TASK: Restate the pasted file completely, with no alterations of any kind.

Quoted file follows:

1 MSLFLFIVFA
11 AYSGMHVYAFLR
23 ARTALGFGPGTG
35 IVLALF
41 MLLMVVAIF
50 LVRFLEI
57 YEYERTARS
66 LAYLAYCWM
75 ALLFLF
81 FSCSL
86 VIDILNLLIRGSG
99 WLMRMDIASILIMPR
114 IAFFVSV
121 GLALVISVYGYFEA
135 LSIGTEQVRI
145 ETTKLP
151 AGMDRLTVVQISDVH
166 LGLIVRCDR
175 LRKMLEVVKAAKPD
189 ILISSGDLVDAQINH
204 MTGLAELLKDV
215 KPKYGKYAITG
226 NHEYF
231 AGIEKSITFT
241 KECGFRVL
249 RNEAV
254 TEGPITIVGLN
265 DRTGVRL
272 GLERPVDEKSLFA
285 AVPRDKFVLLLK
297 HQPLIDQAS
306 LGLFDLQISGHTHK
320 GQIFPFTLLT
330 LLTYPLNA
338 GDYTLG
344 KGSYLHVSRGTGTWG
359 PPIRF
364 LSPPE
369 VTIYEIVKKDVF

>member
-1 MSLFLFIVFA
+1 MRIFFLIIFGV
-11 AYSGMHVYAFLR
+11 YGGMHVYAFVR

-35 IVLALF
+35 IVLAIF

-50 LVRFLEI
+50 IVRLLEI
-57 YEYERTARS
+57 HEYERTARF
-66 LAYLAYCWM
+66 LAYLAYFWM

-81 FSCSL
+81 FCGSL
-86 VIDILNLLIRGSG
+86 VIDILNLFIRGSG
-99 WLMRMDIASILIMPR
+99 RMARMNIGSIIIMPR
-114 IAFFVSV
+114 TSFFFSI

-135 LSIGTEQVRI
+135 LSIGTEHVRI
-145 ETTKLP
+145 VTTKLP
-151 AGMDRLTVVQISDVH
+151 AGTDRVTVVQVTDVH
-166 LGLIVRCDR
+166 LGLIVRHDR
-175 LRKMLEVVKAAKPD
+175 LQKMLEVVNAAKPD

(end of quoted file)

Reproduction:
1 MSLFLFIVFA
11 AYSGMHVYAFLR
23 ARTALGFGPGTG
35 IVLALF
41 MLLMVVAIF
50 LVRFLEI
57 YEYERTARS
66 LAYLAYCWM
75 ALLFLF
81 FSCSL
86 VIDILNLLIRGSG
99 WLMRMDIASILIMPR
114 IAFFVSV
121 GLALVISVYGYFEA
135 LSIGTEQVRI
145 ETTKLP
151 AGMDRLTVVQISDVH
166 LGLIVRCDR
175 LRKMLEVVKAAKPD
189 ILISSGDLVDAQINH
204 MTGLAELLKDV
215 KPKYGKYAITG
226 NHEYF
231 AGIEKSITFT
241 KECGFRVL
249 RNEAV
254 TEGPITIVGLN
265 DRTGVRL
272 GLERPVDEKSLFA
285 AVPRDKFVLLLK
297 HQPLIDQAS
306 LGLFDLQISGHTHK
320 GQIFPFTLLT
330 LLTYPLNA
338 GDYTLG
344 KGSYLHVSRGTGTWG
359 PPIRF
364 LSPPE
369 VTIYEIVKKDVF

>member
-1 MSLFLFIVFA
+1 MRIFFLIIFGV
-11 AYSGMHVYAFLR
+11 YGGMHVYAFVR

-35 IVLALF
+35 IVLAIF

-50 LVRFLEI
+50 IVRLLEI
-57 YEYERTARS
+57 HEYERTARF
-66 LAYLAYCWM
+66 LAYLAYFWM

-81 FSCSL
+81 FCGSL
-86 VIDILNLLIRGSG
+86 VIDILNLFIRGSG
-99 WLMRMDIASILIMPR
+99 RMARMNIGSIIIMPR
-114 IAFFVSV
+114 TSFFFSI

-135 LSIGTEQVRI
+135 LSIGTEHVRI
-145 ETTKLP
+145 VTTKLP
-151 AGMDRLTVVQISDVH
+151 AGTDRVTVVQVTDVH
-166 LGLIVRCDR
+166 LGLIVRHDR
-175 LRKMLEVVKAAKPD
+175 LQKMLEVVNAAKPD